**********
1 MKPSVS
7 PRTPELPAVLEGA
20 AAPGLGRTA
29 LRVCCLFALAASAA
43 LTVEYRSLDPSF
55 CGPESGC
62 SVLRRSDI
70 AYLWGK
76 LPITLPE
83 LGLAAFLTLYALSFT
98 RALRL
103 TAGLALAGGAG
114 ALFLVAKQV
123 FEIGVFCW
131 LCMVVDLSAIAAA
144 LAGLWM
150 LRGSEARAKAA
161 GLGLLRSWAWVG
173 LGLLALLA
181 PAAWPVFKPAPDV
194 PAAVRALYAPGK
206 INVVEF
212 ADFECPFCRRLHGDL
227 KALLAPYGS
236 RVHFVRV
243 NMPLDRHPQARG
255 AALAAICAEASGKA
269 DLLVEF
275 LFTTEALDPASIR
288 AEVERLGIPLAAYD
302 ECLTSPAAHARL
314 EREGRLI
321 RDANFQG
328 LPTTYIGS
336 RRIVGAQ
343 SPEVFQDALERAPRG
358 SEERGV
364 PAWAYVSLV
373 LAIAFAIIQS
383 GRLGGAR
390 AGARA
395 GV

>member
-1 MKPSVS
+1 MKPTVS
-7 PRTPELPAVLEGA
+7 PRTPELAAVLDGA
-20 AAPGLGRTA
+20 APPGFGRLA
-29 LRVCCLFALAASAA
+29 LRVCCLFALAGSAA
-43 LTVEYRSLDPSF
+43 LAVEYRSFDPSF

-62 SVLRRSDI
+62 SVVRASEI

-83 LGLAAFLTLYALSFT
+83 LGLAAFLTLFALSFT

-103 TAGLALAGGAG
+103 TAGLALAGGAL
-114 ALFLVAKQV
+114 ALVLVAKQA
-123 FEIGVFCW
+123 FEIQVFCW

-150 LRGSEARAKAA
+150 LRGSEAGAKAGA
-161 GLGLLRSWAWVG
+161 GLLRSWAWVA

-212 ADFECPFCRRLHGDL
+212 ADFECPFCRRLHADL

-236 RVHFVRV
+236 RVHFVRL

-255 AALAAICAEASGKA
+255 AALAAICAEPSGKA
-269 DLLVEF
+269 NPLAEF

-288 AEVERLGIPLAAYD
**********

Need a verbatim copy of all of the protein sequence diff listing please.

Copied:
1 MKPSVS
7 PRTPELPAVLEGA
20 AAPGLGRTA
29 LRVCCLFALAASAA
43 LTVEYRSLDPSF
55 CGPESGC
62 SVLRRSDI
70 AYLWGK
76 LPITLPE
83 LGLAAFLTLYALSFT
98 RALRL
103 TAGLALAGGAG
114 ALFLVAKQV
123 FEIGVFCW
131 LCMVVDLSAIAAA
144 LAGLWM
150 LRGSEARAKAA
161 GLGLLRSWAWVG
173 LGLLALLA
181 PAAWPVFKPAPDV
194 PAAVRALYAPGK
206 INVVEF
212 ADFECPFCRRLHGDL
227 KALLAPYGS
236 RVHFVRV
243 NMPLDRHPQARG
255 AALAAICAEASGKA
269 DLLVEF
275 LFTTEALDPASIR
288 AEVERLGIPLAAYD
302 ECLTSPAAHARL
314 EREGRLI
321 RDANFQG
328 LPTTYIGS
336 RRIVGAQ
343 SPEVFQDALERAPRG
358 SEERGV
364 PAWAYVSLV
373 LAIAFAIIQS
383 GRLGGAR
390 AGARA
395 GV

>member
-1 MKPSVS
+1 MKPTVS
-7 PRTPELPAVLEGA
+7 PRTPELAAVLDGA
-20 AAPGLGRTA
+20 APPGFGRLA
-29 LRVCCLFALAASAA
+29 LRVCCLFALAGSAA
-43 LTVEYRSLDPSF
+43 LAVEYRSFDPSF

-62 SVLRRSDI
+62 SVVRASEI

-83 LGLAAFLTLYALSFT
+83 LGLAAFLTLFALSFT

-103 TAGLALAGGAG
+103 TAGLALAGGAL
-114 ALFLVAKQV
+114 ALVLVAKQA
-123 FEIGVFCW
+123 FEIQVFCW

-150 LRGSEARAKAA
+150 LRGSEAGAKAGA
-161 GLGLLRSWAWVG
+161 GLLRSWAWVA

-212 ADFECPFCRRLHGDL
+212 ADFECPFCRRLHADL

-236 RVHFVRV
+236 RVHFVRL

-255 AALAAICAEASGKA
+255 AALAAICAEPSGKA
-269 DLLVEF
+269 NPLAEF

-288 AEVERLGIPLAAYD